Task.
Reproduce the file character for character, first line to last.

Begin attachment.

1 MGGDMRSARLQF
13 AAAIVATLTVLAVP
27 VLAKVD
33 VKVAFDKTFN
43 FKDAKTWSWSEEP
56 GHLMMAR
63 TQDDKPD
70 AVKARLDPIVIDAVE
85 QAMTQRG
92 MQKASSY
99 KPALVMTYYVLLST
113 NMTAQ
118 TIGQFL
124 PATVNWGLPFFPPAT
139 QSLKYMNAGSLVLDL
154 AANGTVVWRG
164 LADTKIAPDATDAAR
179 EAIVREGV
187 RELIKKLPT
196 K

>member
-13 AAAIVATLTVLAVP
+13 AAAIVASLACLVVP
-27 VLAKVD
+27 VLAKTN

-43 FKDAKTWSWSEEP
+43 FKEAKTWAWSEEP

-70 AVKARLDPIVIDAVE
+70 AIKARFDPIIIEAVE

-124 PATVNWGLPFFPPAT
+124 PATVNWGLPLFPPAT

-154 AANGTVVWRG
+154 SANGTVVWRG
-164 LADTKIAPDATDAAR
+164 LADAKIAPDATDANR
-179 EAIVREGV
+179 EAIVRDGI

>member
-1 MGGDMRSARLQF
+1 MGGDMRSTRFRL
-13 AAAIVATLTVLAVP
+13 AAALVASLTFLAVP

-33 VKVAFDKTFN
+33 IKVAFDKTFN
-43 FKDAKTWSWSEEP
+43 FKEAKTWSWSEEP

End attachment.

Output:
1 MGGDMRSARLQF
13 AAAIVATLTVLAVP
27 VLAKVD
33 VKVAFDKTFN
43 FKDAKTWSWSEEP
56 GHLMMAR
63 TQDDKPD
70 AVKARLDPIVIDAVE
85 QAMTQRG
92 MQKASSY
99 KPALVMTYYVLLST
113 NMTAQ
118 TIGQFL
124 PATVNWGLPFFPPAT
139 QSLKYMNAGSLVLDL
154 AANGTVVWRG
164 LADTKIAPDATDAAR
179 EAIVREGV
187 RELIKKLPT
196 K

>member
-13 AAAIVATLTVLAVP
+13 AAAIVASLACLVVP
-27 VLAKVD
+27 VLAKTN

-43 FKDAKTWSWSEEP
+43 FKEAKTWAWSEEP

-70 AVKARLDPIVIDAVE
+70 AIKARFDPIIIEAVE

-124 PATVNWGLPFFPPAT
+124 PATVNWGLPLFPPAT

-154 AANGTVVWRG
+154 SANGTVVWRG
-164 LADTKIAPDATDAAR
+164 LADAKIAPDATDANR
-179 EAIVREGV
+179 EAIVRDGI

>member
-1 MGGDMRSARLQF
+1 MGGDMRSTRFRL
-13 AAAIVATLTVLAVP
+13 AAALVASLTFLAVP

-33 VKVAFDKTFN
+33 IKVAFDKTFN
-43 FKDAKTWSWSEEP
+43 FKEAKTWSWSEEP